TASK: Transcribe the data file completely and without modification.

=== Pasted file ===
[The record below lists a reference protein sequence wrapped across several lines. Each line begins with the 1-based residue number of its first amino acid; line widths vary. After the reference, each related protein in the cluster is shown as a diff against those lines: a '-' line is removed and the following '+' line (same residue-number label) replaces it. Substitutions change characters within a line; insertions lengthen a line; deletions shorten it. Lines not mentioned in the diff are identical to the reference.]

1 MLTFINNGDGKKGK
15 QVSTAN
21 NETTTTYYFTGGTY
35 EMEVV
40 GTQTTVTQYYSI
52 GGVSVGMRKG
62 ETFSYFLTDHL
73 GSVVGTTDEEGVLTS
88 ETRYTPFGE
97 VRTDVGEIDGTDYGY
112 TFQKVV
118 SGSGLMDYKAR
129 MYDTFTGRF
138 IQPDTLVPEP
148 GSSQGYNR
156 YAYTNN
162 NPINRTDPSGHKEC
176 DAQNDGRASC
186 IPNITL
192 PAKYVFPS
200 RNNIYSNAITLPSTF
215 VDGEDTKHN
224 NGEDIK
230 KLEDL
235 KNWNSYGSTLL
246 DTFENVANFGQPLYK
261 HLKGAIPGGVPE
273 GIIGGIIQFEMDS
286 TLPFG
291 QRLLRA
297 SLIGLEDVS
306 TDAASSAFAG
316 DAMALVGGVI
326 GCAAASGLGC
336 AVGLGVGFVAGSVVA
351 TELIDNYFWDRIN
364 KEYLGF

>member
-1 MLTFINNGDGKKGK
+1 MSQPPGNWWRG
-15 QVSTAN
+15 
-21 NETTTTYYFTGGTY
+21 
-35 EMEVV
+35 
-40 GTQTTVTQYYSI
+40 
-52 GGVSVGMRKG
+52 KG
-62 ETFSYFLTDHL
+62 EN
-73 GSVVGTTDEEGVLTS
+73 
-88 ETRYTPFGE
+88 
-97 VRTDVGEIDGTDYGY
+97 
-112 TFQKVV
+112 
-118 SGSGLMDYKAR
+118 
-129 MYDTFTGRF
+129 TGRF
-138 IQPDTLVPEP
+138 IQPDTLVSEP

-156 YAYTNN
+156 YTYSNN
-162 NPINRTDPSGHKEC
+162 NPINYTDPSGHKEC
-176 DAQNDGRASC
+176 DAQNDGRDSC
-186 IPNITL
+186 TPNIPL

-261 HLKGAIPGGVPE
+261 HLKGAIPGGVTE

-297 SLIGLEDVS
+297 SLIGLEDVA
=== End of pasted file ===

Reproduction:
[The record below lists a reference protein sequence wrapped across several lines. Each line begins with the 1-based residue number of its first amino acid; line widths vary. After the reference, each related protein in the cluster is shown as a diff against those lines: a '-' line is removed and the following '+' line (same residue-number label) replaces it. Substitutions change characters within a line; insertions lengthen a line; deletions shorten it. Lines not mentioned in the diff are identical to the reference.]

1 MLTFINNGDGKKGK
15 QVSTAN
21 NETTTTYYFTGGTY
35 EMEVV
40 GTQTTVTQYYSI
52 GGVSVGMRKG
62 ETFSYFLTDHL
73 GSVVGTTDEEGVLTS
88 ETRYTPFGE
97 VRTDVGEIDGTDYGY
112 TFQKVV
118 SGSGLMDYKAR
129 MYDTFTGRF
138 IQPDTLVPEP
148 GSSQGYNR
156 YAYTNN
162 NPINRTDPSGHKEC
176 DAQNDGRASC
186 IPNITL
192 PAKYVFPS
200 RNNIYSNAITLPSTF
215 VDGEDTKHN
224 NGEDIK
230 KLEDL
235 KNWNSYGSTLL
246 DTFENVANFGQPLYK
261 HLKGAIPGGVPE
273 GIIGGIIQFEMDS
286 TLPFG
291 QRLLRA
297 SLIGLEDVS
306 TDAASSAFAG
316 DAMALVGGVI
326 GCAAASGLGC
336 AVGLGVGFVAGSVVA
351 TELIDNYFWDRIN
364 KEYLGF

>member
-1 MLTFINNGDGKKGK
+1 MSQPPGNWWRG
-15 QVSTAN
+15 
-21 NETTTTYYFTGGTY
+21 
-35 EMEVV
+35 
-40 GTQTTVTQYYSI
+40 
-52 GGVSVGMRKG
+52 KG
-62 ETFSYFLTDHL
+62 EN
-73 GSVVGTTDEEGVLTS
+73 
-88 ETRYTPFGE
+88 
-97 VRTDVGEIDGTDYGY
+97 
-112 TFQKVV
+112 
-118 SGSGLMDYKAR
+118 
-129 MYDTFTGRF
+129 TGRF
-138 IQPDTLVPEP
+138 IQPDTLVSEP

-156 YAYTNN
+156 YTYSNN
-162 NPINRTDPSGHKEC
+162 NPINYTDPSGHKEC
-176 DAQNDGRASC
+176 DAQNDGRDSC
-186 IPNITL
+186 TPNIPL

-261 HLKGAIPGGVPE
+261 HLKGAIPGGVTE

-297 SLIGLEDVS
+297 SLIGLEDVA